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Making the banks richer and the people poorer

The Tablet - Fri, Jun 30th 2023

Inflation and interest rates.

Making the banks richer and the people poorer

The Bank of England has just hoisted its base rate, which governs the cost of borrowing across the economy, to five per cent.
amer ghazzal/Alamy Live News

The government has a policy for reducing inflation. It wants to make everybody poorer, except of course the banks. That is what its economic brain tells it to do. It is a version of John Major’s refrain in 1989: “If it isn’t hurting, it isn’t working”. But its political brain cries out for something more congenial. So it assembles a package of measures designed to ease the pain caused by high interest rates, especially that felt by home owners with large mortgages. Meanwhile, again zigzagging from one extreme to the other, it talks about bearing down on public-sector pay rises in order to interrupt the growth of an inflationary wages-prices spiral. In fact public sector services are almost always free at the point of delivery, so there are no prices involved. The public could be excused for finding this confusing and contradictory.

But beneath the confusion there is a discernible economic theory. Inflation, it says, is caused by a misalignment between supply and demand, in essence too much money (called aggregate demand) chasing too few goods and services (aggregate supply). So in response to market forces, prices go up, people spend less, and eventually demand and supply return to equilibrium. Reducing demand is done by taking money out of circulation, which is another way of saying making people poorer. One method is to increase the cost of borrowing, as some of the excess money in circulation is in the form of loans such as mortgages.

The Bank of England has just hoisted its base rate, which governs the cost of borrowing across the economy, to five per cent. Banks and building societies have happily followed. Is this theory sound? It seems to have worked before. However, the Government’s own account emphasises that current inflation is an international phenomenon, arising, among other things, from the war in Ukraine and the consequent disruption in the international energy market. Squeezing the finances of suburban families hardly seems relevant. But it could be significant psychologically, as one of the reasons why inflation is such a hard enemy to beat is the expectation, in the minds of the public, that it will continue and even become worse. This is when inflation becomes “built in”, to use the jargon. So though international energy prices may drop, prices of goods in the shops go on rising. Where is social justice in all this? Two principles that apply are that the most vulnerable must be protected, and that burdens must be shared fairly.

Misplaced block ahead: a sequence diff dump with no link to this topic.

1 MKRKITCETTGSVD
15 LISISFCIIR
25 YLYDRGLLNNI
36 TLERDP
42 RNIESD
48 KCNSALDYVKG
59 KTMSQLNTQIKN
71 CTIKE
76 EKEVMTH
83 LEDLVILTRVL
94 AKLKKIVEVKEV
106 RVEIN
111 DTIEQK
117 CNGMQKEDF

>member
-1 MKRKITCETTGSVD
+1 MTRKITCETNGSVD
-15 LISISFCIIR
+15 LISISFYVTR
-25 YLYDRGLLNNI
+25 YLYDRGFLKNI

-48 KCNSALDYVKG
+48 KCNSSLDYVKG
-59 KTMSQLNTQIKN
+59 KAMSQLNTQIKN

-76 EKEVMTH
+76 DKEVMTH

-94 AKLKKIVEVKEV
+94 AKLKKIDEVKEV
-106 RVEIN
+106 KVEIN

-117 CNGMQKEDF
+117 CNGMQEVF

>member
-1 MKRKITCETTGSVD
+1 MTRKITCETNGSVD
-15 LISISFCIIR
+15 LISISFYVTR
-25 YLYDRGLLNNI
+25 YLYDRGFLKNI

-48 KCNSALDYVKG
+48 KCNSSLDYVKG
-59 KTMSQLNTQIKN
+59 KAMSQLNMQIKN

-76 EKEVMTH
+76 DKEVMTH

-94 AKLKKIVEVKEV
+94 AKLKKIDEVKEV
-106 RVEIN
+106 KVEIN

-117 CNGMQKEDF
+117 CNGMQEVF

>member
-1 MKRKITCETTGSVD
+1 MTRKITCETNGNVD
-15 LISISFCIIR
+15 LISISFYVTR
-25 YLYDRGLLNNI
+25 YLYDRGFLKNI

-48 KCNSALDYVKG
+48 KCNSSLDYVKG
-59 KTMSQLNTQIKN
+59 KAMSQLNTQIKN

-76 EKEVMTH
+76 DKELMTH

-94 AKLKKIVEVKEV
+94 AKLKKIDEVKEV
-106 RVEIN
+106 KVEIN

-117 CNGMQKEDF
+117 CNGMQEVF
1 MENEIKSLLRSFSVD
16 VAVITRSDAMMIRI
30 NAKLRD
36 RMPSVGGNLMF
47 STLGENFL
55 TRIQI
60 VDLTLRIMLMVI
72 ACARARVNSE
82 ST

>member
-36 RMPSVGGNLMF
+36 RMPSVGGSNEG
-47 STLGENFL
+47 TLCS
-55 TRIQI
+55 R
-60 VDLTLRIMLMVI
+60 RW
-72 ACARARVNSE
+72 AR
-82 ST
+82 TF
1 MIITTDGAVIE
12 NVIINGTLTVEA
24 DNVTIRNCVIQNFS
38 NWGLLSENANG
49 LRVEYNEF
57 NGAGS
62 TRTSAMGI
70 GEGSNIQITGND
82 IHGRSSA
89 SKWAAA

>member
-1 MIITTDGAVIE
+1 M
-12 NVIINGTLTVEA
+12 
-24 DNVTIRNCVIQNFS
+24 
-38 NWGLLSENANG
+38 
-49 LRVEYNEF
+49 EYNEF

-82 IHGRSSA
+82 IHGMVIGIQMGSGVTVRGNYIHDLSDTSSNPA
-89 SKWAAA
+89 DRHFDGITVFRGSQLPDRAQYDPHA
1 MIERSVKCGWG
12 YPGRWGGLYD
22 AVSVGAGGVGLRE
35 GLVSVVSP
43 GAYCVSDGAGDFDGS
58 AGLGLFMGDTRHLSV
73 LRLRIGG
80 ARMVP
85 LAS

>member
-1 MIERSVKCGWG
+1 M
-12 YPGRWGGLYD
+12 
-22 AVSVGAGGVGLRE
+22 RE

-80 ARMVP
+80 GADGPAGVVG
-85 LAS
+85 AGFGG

Banks are making huge profits, as they seem intent on maximising shareholder value at the expense of hard-pressed households. They have scarcely adjusted the paltry interest rates they pay borrowers, though that would be an anti-inflationary thing to do. So once again the banking sector may be acting against the public interest. This is the way the financial system is set up. But where is the magical “invisible hand”, which according to Adam Smith is supposed to ensure that in a free-market system, everyone shares in the benefits? Perhaps a government hand is needed instead. Indeed, perhaps the whole theory is flawed, and making people.

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